This evening in New York, designer Christian Cowan chose The Harmonie Club—a private social club on 60th Street, just off Central Park—as the fancy setting to stage his fall presentation. Swathed in chandeliers and plush carpeting, you could practically taste the Old Money in the grand ballroom—and it was no coincidence that the clothes also served as an homage to uptown. “I wanted to celebrate the Upper East Side ladies who have supported my career since day one,” said Cowan. “I also wanted to focus more on the clothing this season, and to keep it clean.”
It was a dramatic shift for Cowan, who’s better known for being a raucous party wear designer dressing girls downtown. He wanted to take his signature assortment of cocktail dresses and sexy suits, and make them feel a little more sophisticated for fall—though he didn’t skimp on any of the usual fun, either. After all, uptown women, he said, are classy but powerful—and totally unafraid to take risks. “These are women that run their shit,” he said. “They remind me of my mom, Mercedes—she’s an icon.”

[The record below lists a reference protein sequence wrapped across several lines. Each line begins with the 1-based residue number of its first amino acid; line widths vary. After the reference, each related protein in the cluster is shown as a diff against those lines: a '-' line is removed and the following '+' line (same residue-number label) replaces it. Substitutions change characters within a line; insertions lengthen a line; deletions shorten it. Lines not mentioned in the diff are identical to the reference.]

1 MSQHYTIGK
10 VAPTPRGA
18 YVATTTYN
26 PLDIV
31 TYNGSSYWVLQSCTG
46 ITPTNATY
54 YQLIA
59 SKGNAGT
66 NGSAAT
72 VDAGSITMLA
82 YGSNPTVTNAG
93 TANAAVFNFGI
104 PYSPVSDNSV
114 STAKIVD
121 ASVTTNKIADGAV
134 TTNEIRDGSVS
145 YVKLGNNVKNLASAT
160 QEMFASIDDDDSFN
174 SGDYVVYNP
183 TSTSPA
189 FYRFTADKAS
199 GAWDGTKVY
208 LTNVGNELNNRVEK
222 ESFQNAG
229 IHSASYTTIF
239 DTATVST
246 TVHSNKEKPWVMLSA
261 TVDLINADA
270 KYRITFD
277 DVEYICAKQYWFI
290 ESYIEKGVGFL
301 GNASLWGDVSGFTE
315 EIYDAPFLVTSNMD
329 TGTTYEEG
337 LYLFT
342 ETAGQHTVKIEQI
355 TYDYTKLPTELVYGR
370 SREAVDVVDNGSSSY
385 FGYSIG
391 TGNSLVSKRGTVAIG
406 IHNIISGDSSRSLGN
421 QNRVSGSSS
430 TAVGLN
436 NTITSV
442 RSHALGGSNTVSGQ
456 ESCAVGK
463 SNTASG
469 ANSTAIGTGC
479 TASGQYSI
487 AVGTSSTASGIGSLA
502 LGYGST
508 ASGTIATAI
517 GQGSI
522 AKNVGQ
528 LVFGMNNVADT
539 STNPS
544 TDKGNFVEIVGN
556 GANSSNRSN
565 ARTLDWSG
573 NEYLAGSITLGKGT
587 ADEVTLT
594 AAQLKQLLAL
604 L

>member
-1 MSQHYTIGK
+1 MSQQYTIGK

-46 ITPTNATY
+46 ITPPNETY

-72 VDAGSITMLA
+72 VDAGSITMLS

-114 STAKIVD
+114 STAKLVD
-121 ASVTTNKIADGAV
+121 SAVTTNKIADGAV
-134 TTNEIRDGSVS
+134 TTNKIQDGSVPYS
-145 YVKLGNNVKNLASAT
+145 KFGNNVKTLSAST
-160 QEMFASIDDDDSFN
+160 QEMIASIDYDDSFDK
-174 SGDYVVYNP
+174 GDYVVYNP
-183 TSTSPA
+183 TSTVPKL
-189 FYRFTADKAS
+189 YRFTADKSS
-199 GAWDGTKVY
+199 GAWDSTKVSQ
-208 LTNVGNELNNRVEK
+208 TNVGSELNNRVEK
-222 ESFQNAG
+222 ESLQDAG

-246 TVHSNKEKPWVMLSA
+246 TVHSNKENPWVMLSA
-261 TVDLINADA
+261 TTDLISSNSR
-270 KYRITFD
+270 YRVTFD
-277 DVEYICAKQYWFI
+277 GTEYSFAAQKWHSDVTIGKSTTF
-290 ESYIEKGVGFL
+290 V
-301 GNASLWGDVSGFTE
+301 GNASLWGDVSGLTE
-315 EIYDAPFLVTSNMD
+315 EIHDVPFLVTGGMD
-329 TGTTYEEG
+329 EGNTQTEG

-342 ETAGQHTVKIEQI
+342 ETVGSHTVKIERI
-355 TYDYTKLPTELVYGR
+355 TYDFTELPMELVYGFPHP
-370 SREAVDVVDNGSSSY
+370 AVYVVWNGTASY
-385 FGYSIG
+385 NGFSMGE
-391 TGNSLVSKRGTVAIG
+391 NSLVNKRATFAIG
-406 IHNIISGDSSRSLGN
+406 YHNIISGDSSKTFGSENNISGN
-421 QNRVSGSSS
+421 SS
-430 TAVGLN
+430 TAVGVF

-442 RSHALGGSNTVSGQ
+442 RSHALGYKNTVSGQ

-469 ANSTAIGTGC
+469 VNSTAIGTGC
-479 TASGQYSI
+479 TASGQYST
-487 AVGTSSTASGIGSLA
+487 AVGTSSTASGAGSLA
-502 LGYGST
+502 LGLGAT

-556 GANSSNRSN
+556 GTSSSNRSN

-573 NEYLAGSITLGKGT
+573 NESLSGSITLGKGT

The collection was all about adding a dash of youthfulness to that ladies-who-lunch look (some of the models even held wine glasses or cheeky cigarettes). Silky, one-shouldered gowns—perfect for an uptown gala—were trimmed with Mongolian lamb accents, while a hefty two-tone Mongolian lamb coat—cinched at the waist—was Cowan’s take on the Dior New Look. His woven-silk suits also had cut-outs at the hips and back. The juxtaposition between elegant and wild worked especially well on a simple, yet totally sheer gray chiffon dress—which struck the right notes of sexy, yet was somehow classic. “I actually turned it inside-out during our fitting, reworked the draping, and frayed all of the seams,” said Cowan.
Some of Cowan’s signature motifs also creeped back into the offering. Mainly his use of stars—which appeared on almost every single look in some way. Some of the whimsical sequin party dresses were trimmed with big, bold stars along the hemline, all made out of recycled plastic. Some of his suits were also pinstriped with tinier stars, or embellished with golden star-shaped studs. One might think it was overkill, but it turns out there was a more poignant inspiration behind all of the celestial elements: They served as an homage to his late father. “[As a kid] he would get me under the telescope, and we’d look at these little white twinkles in the night sky,” said Cowan. “You’d imagine these infinite possibilities and galaxies, and I think I’ve now found that joy in fashion. You can take a sewing machine, some fabric, and some thread—and there can be endless opportunities and outcomes.”